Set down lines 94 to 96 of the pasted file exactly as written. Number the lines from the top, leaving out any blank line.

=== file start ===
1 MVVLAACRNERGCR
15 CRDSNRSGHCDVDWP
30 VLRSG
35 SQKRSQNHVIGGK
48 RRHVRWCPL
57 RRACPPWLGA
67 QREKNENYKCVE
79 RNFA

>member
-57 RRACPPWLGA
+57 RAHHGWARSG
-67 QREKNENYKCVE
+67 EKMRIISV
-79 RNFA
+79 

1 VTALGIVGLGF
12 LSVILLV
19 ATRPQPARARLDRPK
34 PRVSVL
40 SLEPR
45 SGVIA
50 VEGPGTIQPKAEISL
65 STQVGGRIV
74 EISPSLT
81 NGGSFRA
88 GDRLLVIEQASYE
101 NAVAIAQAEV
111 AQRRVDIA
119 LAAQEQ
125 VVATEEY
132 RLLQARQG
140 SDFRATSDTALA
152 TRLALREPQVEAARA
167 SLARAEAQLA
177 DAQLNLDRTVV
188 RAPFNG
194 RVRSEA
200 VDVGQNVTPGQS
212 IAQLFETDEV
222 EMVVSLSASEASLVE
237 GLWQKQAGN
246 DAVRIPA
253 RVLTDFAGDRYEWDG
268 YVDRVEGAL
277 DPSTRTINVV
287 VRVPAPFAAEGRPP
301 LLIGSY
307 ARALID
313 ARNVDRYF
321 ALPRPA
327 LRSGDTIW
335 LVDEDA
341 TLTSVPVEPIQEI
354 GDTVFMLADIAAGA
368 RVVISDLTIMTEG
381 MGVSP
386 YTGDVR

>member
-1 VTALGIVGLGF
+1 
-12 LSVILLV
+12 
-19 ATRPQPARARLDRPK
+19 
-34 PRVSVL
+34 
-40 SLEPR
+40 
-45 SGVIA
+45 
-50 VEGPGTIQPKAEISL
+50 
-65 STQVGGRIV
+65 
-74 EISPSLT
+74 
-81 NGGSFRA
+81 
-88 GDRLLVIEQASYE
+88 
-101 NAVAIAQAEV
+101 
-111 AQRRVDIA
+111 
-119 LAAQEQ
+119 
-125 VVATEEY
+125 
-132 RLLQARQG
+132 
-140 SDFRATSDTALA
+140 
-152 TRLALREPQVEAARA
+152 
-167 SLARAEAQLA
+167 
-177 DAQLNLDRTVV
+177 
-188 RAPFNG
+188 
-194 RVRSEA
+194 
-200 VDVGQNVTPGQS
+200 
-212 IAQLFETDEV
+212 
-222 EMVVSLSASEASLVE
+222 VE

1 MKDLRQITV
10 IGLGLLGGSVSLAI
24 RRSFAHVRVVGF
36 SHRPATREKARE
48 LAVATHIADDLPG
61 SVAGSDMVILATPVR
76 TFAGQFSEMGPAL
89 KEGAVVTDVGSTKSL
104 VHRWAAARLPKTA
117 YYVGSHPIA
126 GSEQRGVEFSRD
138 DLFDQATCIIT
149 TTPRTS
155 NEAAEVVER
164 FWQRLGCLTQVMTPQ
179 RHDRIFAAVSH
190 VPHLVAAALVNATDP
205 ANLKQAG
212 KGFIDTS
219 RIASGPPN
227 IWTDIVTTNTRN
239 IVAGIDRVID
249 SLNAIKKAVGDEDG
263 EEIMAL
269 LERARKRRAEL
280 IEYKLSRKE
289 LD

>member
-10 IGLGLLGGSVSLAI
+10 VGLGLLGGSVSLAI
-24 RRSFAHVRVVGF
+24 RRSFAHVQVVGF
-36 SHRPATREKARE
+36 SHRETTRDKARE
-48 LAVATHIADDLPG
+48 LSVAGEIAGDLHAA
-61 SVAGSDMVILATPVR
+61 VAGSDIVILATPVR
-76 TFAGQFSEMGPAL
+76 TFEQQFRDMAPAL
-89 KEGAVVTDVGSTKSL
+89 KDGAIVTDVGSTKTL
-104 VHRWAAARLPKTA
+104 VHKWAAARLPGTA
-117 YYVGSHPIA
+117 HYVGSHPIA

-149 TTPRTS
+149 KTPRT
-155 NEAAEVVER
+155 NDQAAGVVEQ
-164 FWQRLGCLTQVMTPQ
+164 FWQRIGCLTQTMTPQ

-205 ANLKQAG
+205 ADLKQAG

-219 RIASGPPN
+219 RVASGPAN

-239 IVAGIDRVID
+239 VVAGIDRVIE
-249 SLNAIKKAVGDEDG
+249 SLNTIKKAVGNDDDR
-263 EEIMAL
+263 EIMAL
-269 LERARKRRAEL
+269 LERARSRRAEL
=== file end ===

+152 
-167 SLARAEAQLA
+167 